Please make sure you have as many physically-challenged users as possible on your usability review teams. I’m constantly surprised by the enterprising and innovative ways people have of overcoming their limitations, and finding a way to get stuff done. They come up with ideas that us able-bodied folks don’t and for good reason they’re passionate about it.

  21. blargsoup says:


    I think removing the ability to totally customize the toolbars in explorer was done on purpose.  It makes it easier to support the software if you know someone hasn’t hidden or squished the address and search bars down to nothing.  You might just want to suggest what icon you need to be quickly accessible.

  22. marcinw says:

    I still don’t see any valuable information about new system on this forum + I have found some new articles (like "Windows 7: Simple vs. Easy" and "Microsoft exec: Windows 7 is no service pack"). I decided to comment all these facts on my page:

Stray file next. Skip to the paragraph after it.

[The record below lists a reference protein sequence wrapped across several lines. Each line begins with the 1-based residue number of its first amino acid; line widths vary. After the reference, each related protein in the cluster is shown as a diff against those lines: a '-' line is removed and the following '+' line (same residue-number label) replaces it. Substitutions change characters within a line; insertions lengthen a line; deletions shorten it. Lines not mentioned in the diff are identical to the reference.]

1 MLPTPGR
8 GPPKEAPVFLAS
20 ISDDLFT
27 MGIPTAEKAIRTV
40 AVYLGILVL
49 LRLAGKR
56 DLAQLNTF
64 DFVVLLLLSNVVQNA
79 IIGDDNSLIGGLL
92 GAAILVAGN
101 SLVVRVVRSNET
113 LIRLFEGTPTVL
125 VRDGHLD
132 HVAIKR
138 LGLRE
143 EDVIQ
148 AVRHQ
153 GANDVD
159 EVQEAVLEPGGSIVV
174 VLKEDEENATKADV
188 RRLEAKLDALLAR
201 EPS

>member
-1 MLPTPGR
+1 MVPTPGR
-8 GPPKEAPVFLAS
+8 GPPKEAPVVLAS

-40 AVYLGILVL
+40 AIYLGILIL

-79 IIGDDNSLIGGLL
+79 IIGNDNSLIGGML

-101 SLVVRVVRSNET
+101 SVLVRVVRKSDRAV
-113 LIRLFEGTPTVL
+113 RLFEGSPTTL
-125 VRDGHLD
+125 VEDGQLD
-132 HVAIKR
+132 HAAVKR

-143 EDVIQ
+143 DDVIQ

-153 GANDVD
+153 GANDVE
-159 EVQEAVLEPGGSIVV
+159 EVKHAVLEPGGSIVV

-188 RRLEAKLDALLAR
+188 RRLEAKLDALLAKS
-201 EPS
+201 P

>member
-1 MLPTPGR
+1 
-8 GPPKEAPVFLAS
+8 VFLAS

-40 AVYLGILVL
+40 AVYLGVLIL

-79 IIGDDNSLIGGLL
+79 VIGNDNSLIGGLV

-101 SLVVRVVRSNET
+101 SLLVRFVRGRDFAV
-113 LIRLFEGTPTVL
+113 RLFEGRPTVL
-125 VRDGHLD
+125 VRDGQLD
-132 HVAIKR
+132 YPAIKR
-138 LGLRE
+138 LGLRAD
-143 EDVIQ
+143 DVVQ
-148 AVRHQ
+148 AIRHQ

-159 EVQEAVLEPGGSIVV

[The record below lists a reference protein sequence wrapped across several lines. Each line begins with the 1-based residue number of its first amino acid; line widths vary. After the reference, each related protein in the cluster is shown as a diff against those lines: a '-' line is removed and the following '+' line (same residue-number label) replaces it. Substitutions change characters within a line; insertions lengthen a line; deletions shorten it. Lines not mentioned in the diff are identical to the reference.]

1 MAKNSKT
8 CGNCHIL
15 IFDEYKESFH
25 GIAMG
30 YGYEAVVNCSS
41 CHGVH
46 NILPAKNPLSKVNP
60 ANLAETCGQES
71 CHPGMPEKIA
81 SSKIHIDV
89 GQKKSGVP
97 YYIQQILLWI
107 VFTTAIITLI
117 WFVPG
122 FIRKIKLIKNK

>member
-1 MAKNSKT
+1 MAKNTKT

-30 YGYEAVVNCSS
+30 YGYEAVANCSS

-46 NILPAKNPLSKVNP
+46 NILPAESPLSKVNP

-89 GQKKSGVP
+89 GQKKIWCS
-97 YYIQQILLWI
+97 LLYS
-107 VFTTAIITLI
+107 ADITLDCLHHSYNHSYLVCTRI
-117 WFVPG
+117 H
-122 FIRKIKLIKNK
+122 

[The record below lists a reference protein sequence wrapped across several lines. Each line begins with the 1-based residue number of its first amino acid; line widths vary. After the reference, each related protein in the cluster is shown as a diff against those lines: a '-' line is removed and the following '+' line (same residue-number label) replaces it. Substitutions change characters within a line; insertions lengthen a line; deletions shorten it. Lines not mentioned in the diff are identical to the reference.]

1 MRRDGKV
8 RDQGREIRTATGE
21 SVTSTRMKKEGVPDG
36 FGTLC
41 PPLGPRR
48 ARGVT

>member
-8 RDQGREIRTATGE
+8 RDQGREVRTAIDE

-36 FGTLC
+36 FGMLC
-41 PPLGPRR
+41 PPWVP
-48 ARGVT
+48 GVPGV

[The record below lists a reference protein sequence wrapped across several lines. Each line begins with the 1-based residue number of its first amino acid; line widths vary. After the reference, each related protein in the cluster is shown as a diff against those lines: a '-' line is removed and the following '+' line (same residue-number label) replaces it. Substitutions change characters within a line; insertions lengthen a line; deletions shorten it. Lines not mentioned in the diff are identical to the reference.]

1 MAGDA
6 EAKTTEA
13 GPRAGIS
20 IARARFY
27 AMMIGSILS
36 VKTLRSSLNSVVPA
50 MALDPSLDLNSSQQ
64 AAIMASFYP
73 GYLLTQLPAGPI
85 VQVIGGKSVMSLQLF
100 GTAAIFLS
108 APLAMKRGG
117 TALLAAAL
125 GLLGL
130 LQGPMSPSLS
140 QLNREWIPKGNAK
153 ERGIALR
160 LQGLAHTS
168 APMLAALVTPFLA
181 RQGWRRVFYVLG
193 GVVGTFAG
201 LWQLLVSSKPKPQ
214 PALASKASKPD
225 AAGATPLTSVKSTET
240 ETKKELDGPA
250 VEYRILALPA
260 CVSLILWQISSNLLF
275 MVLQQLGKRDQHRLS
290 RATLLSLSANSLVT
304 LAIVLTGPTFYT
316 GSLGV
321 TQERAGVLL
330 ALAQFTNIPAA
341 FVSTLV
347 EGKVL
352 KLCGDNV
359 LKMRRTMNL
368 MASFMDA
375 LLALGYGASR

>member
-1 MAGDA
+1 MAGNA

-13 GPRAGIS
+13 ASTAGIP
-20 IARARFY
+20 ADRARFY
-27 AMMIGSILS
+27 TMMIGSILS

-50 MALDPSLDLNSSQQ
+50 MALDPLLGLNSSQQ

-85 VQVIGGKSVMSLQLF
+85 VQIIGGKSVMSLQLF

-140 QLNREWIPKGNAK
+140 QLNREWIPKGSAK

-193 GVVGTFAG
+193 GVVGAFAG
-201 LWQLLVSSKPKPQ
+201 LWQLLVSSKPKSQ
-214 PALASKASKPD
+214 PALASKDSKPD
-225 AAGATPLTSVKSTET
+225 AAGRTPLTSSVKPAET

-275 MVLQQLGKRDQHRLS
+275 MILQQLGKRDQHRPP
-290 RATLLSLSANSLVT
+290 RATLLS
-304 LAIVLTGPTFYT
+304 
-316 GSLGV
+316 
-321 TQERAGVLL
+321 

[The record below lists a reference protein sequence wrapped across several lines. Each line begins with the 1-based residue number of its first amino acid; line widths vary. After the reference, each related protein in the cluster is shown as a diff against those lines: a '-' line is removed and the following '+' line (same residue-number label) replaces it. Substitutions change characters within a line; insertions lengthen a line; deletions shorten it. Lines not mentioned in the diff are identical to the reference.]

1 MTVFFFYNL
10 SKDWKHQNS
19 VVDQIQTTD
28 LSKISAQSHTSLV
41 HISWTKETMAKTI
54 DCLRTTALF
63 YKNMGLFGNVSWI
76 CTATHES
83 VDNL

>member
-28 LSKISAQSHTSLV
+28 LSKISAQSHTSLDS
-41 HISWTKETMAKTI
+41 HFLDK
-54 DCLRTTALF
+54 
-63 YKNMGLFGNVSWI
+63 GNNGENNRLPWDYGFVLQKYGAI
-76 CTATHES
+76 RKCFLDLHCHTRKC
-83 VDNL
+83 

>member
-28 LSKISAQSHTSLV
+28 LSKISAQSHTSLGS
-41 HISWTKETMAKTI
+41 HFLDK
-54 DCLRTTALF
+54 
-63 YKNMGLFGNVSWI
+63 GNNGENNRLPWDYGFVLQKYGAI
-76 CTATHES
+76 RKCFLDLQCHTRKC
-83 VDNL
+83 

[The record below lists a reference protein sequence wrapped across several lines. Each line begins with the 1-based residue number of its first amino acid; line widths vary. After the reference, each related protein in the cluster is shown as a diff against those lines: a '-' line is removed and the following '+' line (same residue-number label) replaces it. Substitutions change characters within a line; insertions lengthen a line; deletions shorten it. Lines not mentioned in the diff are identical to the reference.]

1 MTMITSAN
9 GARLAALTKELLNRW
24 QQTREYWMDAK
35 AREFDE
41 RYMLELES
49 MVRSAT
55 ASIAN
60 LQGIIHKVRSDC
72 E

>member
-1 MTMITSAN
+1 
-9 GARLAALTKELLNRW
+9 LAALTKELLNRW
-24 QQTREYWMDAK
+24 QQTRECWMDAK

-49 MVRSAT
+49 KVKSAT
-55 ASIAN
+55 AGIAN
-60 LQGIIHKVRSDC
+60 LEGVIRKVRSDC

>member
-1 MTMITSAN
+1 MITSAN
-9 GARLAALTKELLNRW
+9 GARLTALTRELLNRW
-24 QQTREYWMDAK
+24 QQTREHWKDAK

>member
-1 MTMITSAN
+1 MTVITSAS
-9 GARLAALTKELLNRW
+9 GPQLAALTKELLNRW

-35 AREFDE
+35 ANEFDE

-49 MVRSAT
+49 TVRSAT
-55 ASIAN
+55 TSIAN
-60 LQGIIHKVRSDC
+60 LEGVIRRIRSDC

23. domenico says:


    Pls stop your SPAM!!

  24. marcinw says:


    You’re commenting for example fact, that testing beta of Windows 7 costs 100$ now and I’m commenting some other facts.

    If you think, that my last post was spam, I can start writing comments again directly on this forum.

  25. says:


    I dont think that your posts will help anything…wy not just say…i hate you, Microsoft…every post of you, in your wiki, is about how bad Vista, maybe the best OS on Earth, and 7 are, and that XP is the only good OS…do you know wy everyone likes XP…7 Years of working with the OS, and not becouse its easy…

  26. Eghost says: